There is a strong public interest in effectively investigating crimes and bringing the perpetrators to justice. There has to be some mechanism to get access to email correspondence in order to conduct that investigation. In a big investigation, I can't see that it would be reasonable to require Google to carry out the searches required - it should be done by the police. I therefore think it is entirely plausible that a 'blanket' search warrant would be granted, and I haven't seen any reason not to trust the judge's assessment - after all, he has heard the evidence and you haven't.

Comment: Re: Seems appropriate (Score 1) 353

by Kijori (#47437525) Attached to: UK Computing Student Jailed After Failing To Hand Over Crypto Keys

How do you square the fact that you say in relation to the password question it would be impossible to prove, but when considering the other examples you are happy to draw inferences if there is sufficient surrounding evidence. Why can't you draw inferences from surrounding evidence when considering the question of whether someone remembers a password?

Comment: Re: Seems appropriate (Score 1) 353

by Kijori (#47437333) Attached to: UK Computing Student Jailed After Failing To Hand Over Crypto Keys

I would make two points in response.

First, your factors that might make someone not remember a password are all real, but the judge can take them into account. The judge can weigh up the different possibilities - that's what they are employed and trained to do - and decide whether it's plausible that the defendant cannot recall the password. Often they will probably conclude that the prosecution hasn't proved that the defendant could remember the password; sometimes, though, there will be enough evidence. Unless you are arguing that there is no amount of evidence that can prove this beyond reasonable doubt - in which case, see my second point, which is that this is not restricted to this situation - I don't think your factors prevent the law working (although obviously they must be borne in mind).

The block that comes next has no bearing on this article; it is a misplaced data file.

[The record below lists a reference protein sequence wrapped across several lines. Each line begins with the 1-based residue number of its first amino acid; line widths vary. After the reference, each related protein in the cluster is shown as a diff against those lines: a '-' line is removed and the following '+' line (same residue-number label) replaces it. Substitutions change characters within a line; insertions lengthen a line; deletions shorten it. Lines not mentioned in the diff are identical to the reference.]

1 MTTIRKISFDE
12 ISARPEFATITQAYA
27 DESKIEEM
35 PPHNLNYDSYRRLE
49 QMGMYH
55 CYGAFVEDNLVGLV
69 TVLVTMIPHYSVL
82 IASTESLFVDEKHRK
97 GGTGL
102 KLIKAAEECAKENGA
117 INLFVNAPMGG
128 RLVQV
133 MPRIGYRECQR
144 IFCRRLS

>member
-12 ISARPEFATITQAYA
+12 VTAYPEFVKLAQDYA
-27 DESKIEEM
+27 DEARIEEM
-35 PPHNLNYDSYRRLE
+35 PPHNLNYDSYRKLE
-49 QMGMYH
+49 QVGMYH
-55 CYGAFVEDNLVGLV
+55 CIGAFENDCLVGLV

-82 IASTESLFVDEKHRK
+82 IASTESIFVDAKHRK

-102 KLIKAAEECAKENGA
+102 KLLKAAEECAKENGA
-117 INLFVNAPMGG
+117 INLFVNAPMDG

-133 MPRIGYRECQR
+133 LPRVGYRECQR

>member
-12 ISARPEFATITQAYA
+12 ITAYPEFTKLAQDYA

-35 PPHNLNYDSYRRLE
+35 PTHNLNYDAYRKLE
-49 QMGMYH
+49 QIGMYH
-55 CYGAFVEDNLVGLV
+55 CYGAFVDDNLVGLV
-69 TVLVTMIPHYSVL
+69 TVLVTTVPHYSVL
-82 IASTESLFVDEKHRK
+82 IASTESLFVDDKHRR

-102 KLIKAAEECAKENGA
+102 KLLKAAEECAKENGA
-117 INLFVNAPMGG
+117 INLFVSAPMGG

Second, your example of the seemingly pre-meditated murder is at the extreme end of the evidence available, but there are lots of situations that are much more difficult. For example:
i. A person gives incorrect financial information to an investor and profits as a result. If they knew it was incorrect they may be guilty of fraud. Did they know it was incorrect at the time?
ii. A person is a passenger in a stolen car. If they knew it to be stolen at the time they may be guilty of an offence. Did they know it was stolen when they got in (assume they weren't involved in the theft)?
iii. An accountant receives money from his client, which unknown to him was stolen. If he suspected at the time that the client might be engaged in criminal conduct, he may be guilty of a money laundering offence. Did he suspect?

You could find hundreds more examples - those are just three that occurred to me off the top of my head, and probably aren't the most troublesome. The point is that proving whether a defendant actually knew a particular fact, or actually had a particular thought, is a common issue in criminal prosecutions. It can be difficult to prove, but it's not impossible and the courts are used to dealing with these types of case.

Comment: Re: Seems appropriate (Score 1) 353

by Kijori (#47429887) Attached to: UK Computing Student Jailed After Failing To Hand Over Crypto Keys

I would agree with you if we had to answer the question "does he remember the password" in a vacuum, but we don't.